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The Collaborative International Dictionary of English v.0.48:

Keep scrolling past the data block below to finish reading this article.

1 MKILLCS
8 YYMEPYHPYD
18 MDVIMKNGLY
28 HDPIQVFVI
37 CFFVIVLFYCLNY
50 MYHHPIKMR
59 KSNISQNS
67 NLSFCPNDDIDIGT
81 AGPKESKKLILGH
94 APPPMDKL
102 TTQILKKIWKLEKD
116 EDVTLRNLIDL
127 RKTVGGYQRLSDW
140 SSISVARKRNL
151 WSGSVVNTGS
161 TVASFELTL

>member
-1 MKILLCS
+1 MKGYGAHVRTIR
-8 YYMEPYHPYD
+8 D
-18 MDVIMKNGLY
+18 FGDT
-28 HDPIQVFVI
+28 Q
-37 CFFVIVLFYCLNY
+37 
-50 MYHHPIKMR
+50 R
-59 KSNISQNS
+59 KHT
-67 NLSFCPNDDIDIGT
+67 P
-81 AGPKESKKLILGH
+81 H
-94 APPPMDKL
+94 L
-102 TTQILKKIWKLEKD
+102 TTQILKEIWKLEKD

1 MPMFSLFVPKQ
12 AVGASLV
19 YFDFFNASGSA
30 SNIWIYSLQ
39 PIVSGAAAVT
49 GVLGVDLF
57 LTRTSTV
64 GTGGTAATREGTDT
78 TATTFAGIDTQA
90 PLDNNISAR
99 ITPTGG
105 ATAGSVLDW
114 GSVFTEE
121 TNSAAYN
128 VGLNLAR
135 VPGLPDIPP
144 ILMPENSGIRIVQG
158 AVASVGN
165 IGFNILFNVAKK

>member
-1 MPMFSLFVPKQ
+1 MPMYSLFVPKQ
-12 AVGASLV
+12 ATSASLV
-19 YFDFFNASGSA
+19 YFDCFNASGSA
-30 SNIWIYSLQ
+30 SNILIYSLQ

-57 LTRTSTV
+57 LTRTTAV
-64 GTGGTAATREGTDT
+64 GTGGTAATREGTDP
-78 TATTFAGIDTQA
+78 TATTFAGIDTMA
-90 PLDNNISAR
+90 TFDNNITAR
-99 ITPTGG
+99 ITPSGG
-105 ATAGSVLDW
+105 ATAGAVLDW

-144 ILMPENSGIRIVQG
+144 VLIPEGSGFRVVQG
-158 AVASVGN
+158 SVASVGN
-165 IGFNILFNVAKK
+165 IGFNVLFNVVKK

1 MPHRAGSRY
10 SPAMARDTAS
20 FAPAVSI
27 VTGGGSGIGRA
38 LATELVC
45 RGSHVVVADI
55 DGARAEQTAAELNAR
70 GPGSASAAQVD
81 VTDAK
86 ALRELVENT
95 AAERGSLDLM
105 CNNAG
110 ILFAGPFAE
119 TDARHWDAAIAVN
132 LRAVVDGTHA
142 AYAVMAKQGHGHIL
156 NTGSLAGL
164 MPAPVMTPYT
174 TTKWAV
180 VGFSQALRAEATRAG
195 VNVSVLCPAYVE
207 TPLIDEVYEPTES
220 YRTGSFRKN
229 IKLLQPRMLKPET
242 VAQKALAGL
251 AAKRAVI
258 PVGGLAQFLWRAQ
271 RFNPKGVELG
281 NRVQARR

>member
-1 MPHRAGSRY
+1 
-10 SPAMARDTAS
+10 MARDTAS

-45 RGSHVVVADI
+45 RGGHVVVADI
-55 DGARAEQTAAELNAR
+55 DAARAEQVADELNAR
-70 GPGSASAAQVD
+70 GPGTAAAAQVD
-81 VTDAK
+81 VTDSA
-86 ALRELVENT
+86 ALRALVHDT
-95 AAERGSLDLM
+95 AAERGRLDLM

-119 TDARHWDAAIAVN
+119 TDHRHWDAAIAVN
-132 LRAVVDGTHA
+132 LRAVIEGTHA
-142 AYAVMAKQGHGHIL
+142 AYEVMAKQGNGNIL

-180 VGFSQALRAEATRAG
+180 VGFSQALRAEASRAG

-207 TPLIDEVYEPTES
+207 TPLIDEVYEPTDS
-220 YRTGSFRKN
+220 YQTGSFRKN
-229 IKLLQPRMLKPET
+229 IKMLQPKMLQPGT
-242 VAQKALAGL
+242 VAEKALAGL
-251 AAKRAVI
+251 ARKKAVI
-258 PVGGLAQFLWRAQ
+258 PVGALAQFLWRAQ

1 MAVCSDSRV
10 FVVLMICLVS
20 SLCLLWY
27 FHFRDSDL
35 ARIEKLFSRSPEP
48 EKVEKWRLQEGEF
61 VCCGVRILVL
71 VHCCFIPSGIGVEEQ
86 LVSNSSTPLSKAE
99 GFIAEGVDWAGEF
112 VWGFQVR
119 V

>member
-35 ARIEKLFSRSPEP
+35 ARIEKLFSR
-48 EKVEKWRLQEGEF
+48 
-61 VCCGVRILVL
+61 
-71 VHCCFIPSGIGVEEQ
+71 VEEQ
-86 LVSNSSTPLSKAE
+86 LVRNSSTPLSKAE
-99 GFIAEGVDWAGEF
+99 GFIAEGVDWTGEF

Obsequy \Ob"se*quy\, n.; pl. Obsequies. [L. obsequiae, pl., funeral rites, fr. obsequi: cf. F. obs[`e]ques. See Obsequent, and cf. Obsequious.] 1. The last duty or service to a person, rendered after his death; hence, a rite or ceremony pertaining to burial; -- now used only in the plural. --Spencer. [1913 Webster] I will . . . fetch him hence, and solemnly attend, With silent obsequy and funeral train. --Milton [1913 Webster] I will myself Be the chief mourner at his obsequies. --Dryden. [1913 Webster] The funeral obsequies were decently and privately performed by his family. --J. P. Mahaffy. [1913 Webster] 2. Obsequiousness. [Obs.] --B. Jonson. [1913 Webster]